H.C. Husband was both an important designer and a busy architect. The largest steerable radio telescope on earth at Jodrell Bank near Manchester in his day, for example, is his work. The facility has a solid steel dish 76 meters in diameter. It was the use of radio telescopes after the Second World War that made it possible to study the radio emissions of the Milky Way and the other Milky Way systems.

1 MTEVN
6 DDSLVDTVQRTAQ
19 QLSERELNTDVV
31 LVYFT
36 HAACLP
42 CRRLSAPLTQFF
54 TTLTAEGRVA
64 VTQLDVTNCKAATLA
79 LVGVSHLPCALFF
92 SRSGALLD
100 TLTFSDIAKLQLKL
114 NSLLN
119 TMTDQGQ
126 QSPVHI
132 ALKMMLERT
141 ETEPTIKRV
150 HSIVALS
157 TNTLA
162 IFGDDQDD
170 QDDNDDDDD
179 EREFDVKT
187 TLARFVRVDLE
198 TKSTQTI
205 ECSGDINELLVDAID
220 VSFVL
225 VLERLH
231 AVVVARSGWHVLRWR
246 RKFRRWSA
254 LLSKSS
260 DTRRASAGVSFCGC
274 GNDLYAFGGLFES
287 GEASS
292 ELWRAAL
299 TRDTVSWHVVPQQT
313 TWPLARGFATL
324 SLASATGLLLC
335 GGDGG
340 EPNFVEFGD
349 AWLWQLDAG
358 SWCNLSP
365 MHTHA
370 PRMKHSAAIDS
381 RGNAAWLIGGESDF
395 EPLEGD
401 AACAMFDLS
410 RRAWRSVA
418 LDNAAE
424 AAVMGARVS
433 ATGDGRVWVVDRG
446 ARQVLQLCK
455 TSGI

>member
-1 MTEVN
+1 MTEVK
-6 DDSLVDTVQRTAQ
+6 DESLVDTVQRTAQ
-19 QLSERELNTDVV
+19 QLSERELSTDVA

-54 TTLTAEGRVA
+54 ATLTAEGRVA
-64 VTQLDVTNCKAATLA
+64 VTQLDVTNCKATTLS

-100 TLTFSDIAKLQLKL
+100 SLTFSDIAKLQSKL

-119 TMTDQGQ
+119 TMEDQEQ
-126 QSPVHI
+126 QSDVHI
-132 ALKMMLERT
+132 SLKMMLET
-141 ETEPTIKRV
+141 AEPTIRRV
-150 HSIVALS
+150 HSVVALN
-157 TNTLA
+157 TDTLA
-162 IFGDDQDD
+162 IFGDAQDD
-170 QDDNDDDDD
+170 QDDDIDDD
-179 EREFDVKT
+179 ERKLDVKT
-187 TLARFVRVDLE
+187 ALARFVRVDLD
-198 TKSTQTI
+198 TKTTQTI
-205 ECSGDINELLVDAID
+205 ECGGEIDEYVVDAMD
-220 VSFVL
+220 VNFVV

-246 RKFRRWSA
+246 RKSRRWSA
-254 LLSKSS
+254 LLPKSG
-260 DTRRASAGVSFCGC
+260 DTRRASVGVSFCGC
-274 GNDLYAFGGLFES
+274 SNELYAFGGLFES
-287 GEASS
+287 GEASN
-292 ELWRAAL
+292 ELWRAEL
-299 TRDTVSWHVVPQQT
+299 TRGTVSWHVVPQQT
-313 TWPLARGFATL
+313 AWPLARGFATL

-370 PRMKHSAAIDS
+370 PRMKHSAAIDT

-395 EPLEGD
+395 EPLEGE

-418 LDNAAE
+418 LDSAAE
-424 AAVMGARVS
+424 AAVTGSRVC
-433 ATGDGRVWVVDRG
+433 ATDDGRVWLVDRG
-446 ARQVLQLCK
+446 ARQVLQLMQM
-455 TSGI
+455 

He also provided designs for radio telescopes to the U.S. government and scientific agencies. These were used in satellite tracking, especially on the Mercury, Gemini, and Apollo spacecraft.
Husband’s constructive creations were not limited to the construction of radio telescopes alone, however. He created the largest structure in Asia at the time, the Ceylon Insurance Building in Colombo, with a roof suitable for helicopter landings, as well as a large number of road and rail bridges, ferry bridges, and also jet units for aircraft.
He lectured on the status of hormone chemistry 81 years ago: